Ever been to Lake Mungo, down from Broken Hill and up from Mildura? Climbed the dunes at the Walls of China on the lunette? If you have you will have come away affected for the rest of your days.
I went there on my Broken Hill trek recently and was blown away.
For those unfortunate never to have been there, Lake Mungo is a dry lake in north-west NSW, and it has a lunette (half-moon) of dunes which have been caused by soil erosion over thousands of years, exacerbated since the 1800s by vegetation depletion from sheep and goat grazing and rabbit plagues. The denuding of the vegetation left the soil vulnerable to shifting and the piled up at what is called the Walls of China.
This erosion and soil shifting (actually it is sand of the beach variety) has uncovered evidence of human habitation dating back 20,000 to 30,000 years.
This is the place where the skull of Mungo Lady and the skeleton of Mungo Man were discovered. This is the reason it is part of the World Heritage listed Willandra Lakes Region. Many more human remains have been found but they have been left in situ and re-covered to ensure their preservation.
I saw evidence of fireplaces dated by carbon dating which were 20,000 years old. I saw skeletal remains of a Tasmanian Devil, giant wombats and other animals since extinct.
Standing on the dunes, on freshly combed sand from the winds of the night before, I saw the immensity of this spectacular site and experienced a real time feeling of my own insignificance.
The talks by the two guides we had showed a connection with the area by the original walkers on the land and how they revered their environment. They only took what they needed to fill their families. The fished the lake, hunted the mussels, kangaroos and emus and buried their dead with dignity and ceremony.
Who would have thought that a people 20,000 years ago would have societal morays and paradigms? Who would have thought that these “primitive” people had a defined society? We have been taught that the indigenous people didn’t have that structure all those years ago. So much for that theory!
And BTW, Wikipedia has some pretty accurate stuff on Lake Mungo if you want to read it.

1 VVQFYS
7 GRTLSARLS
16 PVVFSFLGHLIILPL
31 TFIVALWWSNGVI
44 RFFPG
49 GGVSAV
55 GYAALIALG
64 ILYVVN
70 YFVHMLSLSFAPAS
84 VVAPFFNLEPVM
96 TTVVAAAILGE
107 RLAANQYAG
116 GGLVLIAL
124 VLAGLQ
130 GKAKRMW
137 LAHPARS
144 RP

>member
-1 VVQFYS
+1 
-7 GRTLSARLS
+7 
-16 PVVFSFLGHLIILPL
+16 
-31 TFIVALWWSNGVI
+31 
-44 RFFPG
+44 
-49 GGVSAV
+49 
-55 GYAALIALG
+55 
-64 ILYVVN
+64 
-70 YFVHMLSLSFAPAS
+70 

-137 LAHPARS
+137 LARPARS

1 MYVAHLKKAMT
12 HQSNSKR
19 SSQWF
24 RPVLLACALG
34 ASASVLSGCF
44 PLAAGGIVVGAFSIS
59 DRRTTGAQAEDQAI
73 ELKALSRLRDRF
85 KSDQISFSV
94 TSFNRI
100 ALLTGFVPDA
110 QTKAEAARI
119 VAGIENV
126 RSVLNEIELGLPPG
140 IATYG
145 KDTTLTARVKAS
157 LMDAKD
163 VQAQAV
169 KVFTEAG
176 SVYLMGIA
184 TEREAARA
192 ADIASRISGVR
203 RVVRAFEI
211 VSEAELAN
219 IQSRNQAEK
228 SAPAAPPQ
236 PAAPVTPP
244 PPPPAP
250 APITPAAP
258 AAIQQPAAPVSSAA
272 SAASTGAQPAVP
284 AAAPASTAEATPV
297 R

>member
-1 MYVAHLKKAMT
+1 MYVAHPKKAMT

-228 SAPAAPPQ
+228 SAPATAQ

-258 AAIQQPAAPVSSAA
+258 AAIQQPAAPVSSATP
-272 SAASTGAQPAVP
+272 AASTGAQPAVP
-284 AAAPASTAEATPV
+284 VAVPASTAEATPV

I was left with an enormous sense of awe.
But… and there is always a but, eh? The National Parks people and the NSW Parks and Wildlife people should really get their act together.
Let’s go to the smaller of my two gripes. The Lake Mungo Visitors Centre is a small museum with a couple of interesting exhibits, but is un-staffed 90% of the time. There is nothing for sale, like a bottle of water for those who forgot, no take away paraphernalia, and the guides only turn up just prior to the scheduled tour, which you find out about in Mildura or Balranald.
The amenities, toilet blocks and showers are clean and in good nick, which is helpful for the handful of campers in their RVs or self-contained shacks. The phone on the wall has been out for months and there is no mobile coverage. Too bad if you break down!
The guides on the other hand were fantastic. Their local knowledge and stories were enthralling and their knowledge of the archaeology of the area more than adequate.
But… the guides are casual, not part time or full time guides. We met Ernest, a local indigenous man, who gave us the history, the archaeology, the “stories” and the entertainment which was so in sync with the place. I learnt heaps from this man who was largely uneducated in formal terms but carried a wealth of knowledge dwarfing mine.
Not only was Ernest a talented and knowledgeable guide, he also earnt occasional money mustering goats for a local concern who trade in goat skins and meat from feral and semi-feral goats. He also does occasional work on properties nearby. And… he does weed and rabbit control for the National Parks people.
What an exploitation of his talents! The Lake Mungo area is always in need on constant care and whilst there are some maintenance people on site, there should be a program of permanent and fulltime work for the indigenous people of the area who look after the land and are happy to share their stories. Ernest should have been a full time guide who was on the payroll to look after his heritage and this unreal place.
What a way to dispel some of the misinformation about our first citizens? Not!
I came away thinking that the authorities weren’t doing enough for these folk, enough about their prospects and about their quality of life.
I came away with a sense of anger.
All in all, though I’m so glad I went. Blew my mind. How about any of you?